You are currently browsing the tag archive for the ‘Shandy Park’ tag.

The aim of this project was to create something that sat comfortably. A building that was accepted by both Islamic and London cultures and that was happy in it’s context. It has taken heavily from Public Houses and addresses the corner of Shandy Park in a similar way to many examples such as The Wenlock Arms, breaking down any barrier threshold. The material selection of London Stock helps the structure to compliment it’s surroundings, being a exemplar of what can be achieved with the material. Ornamentation is kept subtle, especially on the street elevation, being used to signify the location of religious spaces and also creating visual barriers for private spaces. The rear elevations addressing the park are more extravagant in decoration but still in keeping with the scheme. Personally, I think it sits comfortably with a sense of belonging, in the true sense of the word.

The Prayer Hall is the heart of a mosque. Above is a visualization of the final proposed prayer space for the Shahjalal Mosque in Shandy Park. Taking the same principles of a lantern window to allow light in with expressed structure as previous proposals, as posted in Prayer Hall Interior Model. The space now creates a clear threshold between circulation and prayer space with the addition of colonnades flanking the space, whilst also creating a separate space to the rear for female prayer.

One of the most important parts of this scheme is how the building addresses the corner of Shandy Park. Learning from the Wenlock Arms Public House, the corner of the proposed Shahjalal Mosque pushes right up to the boundary eliminating any privacy boundary that front gardens create. Here is an initial exterior perspective sketch to show this.

Not long ago I put up a post called Fashion Street, in which I applauded the attempt to create an building which featured elements from both typical Islamic and British vernaculars. Above is a partial elevation of my current proposal for the Shahjalal Mosque in Shandy Park. It attempts to create a hybrid of the two vernaculars taking from Public House, Industrial, Traditional Islamic and British Domestic styles. You can see the change in hierarchy in fenestration much like a London Terrace, the Brick Pattern inspired by Alvar Aalto’s Baker House and the Etched Glass, which covets the play on public/privacy with ornate patterns of a Pub’s window. All in an attempt to create a building that would feel at home in Britain or an Islamic nation.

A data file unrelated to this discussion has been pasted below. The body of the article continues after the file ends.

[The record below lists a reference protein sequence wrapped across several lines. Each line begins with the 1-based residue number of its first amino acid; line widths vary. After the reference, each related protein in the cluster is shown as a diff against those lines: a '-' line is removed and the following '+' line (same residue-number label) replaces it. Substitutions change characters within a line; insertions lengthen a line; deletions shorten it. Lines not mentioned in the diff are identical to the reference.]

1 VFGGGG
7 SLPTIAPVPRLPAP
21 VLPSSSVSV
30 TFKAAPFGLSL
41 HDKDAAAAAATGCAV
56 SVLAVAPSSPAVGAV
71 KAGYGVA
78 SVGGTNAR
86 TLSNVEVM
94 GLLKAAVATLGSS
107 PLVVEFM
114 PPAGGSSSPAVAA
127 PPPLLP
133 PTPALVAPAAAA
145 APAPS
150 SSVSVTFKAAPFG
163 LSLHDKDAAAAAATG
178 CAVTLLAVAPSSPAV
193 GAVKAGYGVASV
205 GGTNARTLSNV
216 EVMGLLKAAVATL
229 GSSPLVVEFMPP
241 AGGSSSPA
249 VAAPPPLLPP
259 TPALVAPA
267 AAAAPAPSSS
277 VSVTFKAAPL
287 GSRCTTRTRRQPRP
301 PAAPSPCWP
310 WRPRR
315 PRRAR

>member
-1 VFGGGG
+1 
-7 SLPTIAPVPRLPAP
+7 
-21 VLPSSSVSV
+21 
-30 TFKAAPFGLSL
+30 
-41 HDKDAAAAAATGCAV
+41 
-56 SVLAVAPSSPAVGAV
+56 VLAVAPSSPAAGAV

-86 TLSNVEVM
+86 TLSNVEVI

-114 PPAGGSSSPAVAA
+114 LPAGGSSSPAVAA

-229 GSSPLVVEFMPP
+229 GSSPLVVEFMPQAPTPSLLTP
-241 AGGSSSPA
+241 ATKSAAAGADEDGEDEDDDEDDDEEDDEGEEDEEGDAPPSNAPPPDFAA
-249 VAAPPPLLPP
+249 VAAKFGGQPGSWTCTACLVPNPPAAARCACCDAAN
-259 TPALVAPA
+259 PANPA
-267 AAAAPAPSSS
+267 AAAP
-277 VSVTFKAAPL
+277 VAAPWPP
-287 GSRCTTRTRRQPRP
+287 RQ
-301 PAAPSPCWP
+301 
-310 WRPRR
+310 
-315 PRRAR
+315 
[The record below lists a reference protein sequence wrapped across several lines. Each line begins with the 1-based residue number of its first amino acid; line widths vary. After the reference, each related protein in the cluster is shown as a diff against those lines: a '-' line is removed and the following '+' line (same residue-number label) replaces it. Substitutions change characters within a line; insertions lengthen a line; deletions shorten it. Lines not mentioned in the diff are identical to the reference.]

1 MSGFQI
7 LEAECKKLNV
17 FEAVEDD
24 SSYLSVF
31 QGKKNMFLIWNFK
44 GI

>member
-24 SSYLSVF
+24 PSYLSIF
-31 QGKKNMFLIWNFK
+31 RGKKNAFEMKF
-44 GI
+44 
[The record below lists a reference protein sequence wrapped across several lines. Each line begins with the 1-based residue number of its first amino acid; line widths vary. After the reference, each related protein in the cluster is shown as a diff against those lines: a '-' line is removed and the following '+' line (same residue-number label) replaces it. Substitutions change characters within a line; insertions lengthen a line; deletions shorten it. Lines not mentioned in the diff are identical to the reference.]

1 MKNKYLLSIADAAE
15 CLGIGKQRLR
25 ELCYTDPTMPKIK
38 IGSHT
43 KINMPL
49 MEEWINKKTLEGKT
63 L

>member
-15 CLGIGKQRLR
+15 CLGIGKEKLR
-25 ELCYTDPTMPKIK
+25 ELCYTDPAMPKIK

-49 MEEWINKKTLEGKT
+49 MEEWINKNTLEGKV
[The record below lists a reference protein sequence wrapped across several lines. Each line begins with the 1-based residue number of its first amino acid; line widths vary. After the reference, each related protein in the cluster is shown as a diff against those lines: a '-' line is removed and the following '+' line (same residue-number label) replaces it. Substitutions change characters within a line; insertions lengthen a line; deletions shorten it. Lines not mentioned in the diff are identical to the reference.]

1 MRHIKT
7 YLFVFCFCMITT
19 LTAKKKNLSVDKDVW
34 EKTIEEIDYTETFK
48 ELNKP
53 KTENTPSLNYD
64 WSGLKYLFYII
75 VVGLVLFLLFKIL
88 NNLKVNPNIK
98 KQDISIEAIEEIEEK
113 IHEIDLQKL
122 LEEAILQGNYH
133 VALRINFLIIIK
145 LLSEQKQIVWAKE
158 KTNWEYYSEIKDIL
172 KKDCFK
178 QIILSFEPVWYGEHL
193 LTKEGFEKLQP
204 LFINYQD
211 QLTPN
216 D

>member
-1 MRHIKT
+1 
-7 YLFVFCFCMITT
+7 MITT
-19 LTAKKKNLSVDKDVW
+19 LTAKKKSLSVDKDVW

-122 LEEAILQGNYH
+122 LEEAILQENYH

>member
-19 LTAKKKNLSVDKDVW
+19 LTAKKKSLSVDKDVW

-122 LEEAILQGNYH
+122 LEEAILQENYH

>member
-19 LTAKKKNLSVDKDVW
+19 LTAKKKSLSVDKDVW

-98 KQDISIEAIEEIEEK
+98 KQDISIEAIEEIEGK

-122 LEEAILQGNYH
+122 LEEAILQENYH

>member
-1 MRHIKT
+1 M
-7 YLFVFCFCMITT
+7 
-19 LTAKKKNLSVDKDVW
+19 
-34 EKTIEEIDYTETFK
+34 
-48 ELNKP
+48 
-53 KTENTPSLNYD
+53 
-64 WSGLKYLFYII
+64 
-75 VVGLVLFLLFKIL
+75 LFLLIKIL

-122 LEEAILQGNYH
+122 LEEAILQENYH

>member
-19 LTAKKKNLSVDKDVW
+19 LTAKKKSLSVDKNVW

Above shows the second version of the proposed Shahjalal Mosque in Shandy Park. Already shown in Mosque V2 Modeling, it uses pattern work previously discussed in Brick Pattern, Paving Pattern and Etching Pattern, whilst combing styles of traditional Islamic and English domestic and industrial styles as shown in Power Pub and Collision Course. It does not however work programatically and lets itself down by not revealing it’s inspiration in elevational detailing.

A work in progress.

Here on a square grid-basis, a spinning four-fold pattern has been developed with stabilizing star octagons.  Another example of Islamic Patterns, it adheres to a geometric rule of repetition and has been progressed further to create two zones; translucent and opaque.

As with Mosque V1 Modeling, this most recent proposal for the Shahjalal Mosque was physically modeled and photographed from the same perspectives as the six precedent mosques chosen for Mosque Massing, in order to have a constant to compare differences. It shows how the building deals with the two axis of fabric and mecca, as discussed in Site Axis. It also is located at the South Eastern edge of the park and addresses the street much like a Public House would with little or no boundary between the entrance threshold and the pavement.

The image shown is an illustration of how brickwork or paving blockwork could be cut to interlock structurally and create a spinning motif, which is one of the most frequently recurring patterns in Islamic art. Taken from Islamic Patterns by Keith Critchlow, I especially like it if used in the main foyer space. Orientated in the right way it aligns with both axis the proposed Mosque deals with with, that of the existing fabric and of Mecca, as discussed in Site Axis. It also starts to address the detailed domesticity that the Wallpaper gives The Grapes Public House.

Having identified the South East corner of the site as a strong position to place the mosque; following the line of the existing built fabric to continue the architectural language along the street-addressing elevation and creating a strong edge condition, whilst also engaging the park with the angle of the Prayer Hall due to the direction of prayer towards Mecca, the basic massing used in Spacial Arrangement allowed one to design the landscaping of Shandy Park to respond to the mosque.

The series of sketches above show the progression from placing these masses on the existing layout of the park, reflecting on past landscaping of the park (which can be seen in Historical Maps), to creating a direct visual connection from external space to building, which impacts on the mosque’s engagement with the park (see Sketch Plan), in order to create a shared space suitable for worshipers and non-worshipers alike.

An initial sketch plan of the Shahjalal Mosque (V2) showing how the foyer acts as a central linking area to the “Pub”, Ablution spaces and Prayer Hall as well as promoting access to Shandy Park by creating a tree lined avenue from this central space. What is also of note is the central “hearth” which has several roles within the mosque, acting as the Mihrab (see Islamic Terms), a Minaret, extraction for the natural ventilation strategy and providing an architectural link between English industrial, traditional Islamic and East End domestic styles.